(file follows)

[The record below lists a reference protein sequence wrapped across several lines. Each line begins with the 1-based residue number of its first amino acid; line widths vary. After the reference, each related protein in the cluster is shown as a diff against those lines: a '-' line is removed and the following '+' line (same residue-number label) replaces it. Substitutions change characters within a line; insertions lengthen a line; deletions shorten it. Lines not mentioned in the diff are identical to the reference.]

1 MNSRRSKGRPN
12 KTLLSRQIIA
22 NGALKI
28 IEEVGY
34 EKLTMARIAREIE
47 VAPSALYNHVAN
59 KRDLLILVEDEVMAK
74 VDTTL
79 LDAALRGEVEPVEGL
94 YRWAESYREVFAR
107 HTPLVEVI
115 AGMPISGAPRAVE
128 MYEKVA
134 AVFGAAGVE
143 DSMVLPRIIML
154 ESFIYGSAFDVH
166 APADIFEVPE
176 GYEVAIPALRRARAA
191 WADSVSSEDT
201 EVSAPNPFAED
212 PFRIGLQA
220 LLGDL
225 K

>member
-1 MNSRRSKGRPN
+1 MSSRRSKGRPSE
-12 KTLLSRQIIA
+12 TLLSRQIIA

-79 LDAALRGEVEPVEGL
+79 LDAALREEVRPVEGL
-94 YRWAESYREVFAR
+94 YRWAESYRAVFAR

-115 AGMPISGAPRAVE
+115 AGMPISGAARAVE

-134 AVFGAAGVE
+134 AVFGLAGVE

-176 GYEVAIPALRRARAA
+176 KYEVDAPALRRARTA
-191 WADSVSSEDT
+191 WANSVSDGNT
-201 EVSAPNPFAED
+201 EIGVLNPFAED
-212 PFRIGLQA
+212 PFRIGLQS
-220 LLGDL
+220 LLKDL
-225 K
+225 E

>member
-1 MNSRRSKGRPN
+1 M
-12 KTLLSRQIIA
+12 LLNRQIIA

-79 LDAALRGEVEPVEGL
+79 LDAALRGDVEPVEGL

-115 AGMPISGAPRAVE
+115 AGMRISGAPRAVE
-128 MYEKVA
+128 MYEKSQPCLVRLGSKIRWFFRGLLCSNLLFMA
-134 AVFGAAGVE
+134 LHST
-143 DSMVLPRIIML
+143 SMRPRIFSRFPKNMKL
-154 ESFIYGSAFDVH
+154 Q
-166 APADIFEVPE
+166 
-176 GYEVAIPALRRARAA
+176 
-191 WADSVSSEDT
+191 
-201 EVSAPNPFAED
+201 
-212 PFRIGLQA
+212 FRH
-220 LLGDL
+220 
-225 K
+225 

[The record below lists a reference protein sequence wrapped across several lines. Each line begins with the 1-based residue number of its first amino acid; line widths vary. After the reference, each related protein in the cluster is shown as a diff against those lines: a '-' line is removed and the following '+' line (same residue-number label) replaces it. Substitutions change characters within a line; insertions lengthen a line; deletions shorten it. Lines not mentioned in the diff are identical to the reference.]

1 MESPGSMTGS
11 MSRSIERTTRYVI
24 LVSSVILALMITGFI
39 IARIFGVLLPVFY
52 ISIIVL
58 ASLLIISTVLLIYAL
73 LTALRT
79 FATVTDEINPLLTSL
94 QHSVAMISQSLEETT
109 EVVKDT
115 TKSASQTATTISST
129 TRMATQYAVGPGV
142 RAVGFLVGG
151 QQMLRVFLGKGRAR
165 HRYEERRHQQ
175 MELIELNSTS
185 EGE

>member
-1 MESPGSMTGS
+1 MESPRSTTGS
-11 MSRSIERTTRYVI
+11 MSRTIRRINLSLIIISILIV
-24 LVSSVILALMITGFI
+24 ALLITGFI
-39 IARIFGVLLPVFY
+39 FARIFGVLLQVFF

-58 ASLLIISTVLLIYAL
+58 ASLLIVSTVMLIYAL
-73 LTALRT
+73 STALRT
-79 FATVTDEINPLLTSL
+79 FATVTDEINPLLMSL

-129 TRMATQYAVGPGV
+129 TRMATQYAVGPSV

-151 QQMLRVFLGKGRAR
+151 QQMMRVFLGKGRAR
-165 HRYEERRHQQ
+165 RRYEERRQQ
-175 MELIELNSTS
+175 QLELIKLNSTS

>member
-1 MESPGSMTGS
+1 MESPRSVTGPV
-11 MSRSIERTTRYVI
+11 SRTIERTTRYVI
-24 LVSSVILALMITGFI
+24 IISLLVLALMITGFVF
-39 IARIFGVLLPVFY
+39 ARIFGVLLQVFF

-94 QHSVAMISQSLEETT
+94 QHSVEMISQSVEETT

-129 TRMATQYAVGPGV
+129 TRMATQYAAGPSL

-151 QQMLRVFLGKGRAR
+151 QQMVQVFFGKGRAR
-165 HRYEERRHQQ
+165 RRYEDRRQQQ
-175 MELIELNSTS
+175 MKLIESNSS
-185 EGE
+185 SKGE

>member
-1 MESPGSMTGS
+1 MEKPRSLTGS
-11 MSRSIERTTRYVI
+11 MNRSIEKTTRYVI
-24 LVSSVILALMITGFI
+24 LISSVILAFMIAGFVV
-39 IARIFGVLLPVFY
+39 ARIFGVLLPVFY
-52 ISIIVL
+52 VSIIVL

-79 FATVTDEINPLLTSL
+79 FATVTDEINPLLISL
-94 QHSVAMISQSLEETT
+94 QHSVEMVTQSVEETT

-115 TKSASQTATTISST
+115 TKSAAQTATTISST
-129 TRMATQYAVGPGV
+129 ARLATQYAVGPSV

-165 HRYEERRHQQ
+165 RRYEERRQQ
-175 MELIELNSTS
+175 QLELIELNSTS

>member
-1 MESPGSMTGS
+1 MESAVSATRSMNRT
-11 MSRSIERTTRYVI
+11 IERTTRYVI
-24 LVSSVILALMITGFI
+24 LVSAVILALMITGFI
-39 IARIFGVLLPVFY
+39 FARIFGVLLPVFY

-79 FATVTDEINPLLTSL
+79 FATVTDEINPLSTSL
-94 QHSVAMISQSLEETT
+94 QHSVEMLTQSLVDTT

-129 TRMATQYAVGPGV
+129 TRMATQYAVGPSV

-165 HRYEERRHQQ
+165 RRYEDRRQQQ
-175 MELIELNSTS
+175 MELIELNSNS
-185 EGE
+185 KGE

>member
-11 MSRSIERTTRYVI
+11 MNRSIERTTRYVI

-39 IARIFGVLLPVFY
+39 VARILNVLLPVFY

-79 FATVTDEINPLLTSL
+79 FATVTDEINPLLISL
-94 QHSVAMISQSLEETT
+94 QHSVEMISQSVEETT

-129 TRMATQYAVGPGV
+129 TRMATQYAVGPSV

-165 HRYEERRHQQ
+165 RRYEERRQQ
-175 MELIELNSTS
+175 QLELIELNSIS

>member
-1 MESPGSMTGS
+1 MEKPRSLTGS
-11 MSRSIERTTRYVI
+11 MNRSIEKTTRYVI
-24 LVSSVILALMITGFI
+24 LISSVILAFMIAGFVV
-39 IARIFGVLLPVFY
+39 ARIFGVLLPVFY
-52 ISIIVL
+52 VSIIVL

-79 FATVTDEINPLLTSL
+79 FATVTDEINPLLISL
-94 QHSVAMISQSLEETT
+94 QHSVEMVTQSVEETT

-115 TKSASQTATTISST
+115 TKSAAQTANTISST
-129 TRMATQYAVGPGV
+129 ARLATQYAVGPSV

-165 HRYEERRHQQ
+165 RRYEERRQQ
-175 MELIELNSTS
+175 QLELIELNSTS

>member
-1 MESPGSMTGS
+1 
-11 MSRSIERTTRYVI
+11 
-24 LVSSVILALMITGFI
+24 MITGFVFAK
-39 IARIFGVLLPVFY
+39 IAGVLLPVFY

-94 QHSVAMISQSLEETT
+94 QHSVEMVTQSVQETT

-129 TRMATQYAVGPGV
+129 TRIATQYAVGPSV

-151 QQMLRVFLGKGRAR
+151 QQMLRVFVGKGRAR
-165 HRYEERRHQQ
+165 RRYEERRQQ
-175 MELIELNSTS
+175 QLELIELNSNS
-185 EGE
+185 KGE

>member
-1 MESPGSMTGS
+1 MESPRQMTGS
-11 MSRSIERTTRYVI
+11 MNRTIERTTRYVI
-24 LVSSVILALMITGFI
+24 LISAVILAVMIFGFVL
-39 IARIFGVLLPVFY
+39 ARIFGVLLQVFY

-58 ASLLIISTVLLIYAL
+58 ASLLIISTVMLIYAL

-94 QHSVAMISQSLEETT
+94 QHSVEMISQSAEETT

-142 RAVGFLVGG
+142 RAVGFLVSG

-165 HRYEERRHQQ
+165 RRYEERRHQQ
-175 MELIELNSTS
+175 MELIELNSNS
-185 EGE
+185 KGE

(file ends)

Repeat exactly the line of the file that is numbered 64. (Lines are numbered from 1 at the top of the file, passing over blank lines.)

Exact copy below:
+143 SMRPRIFSRFPKNMKL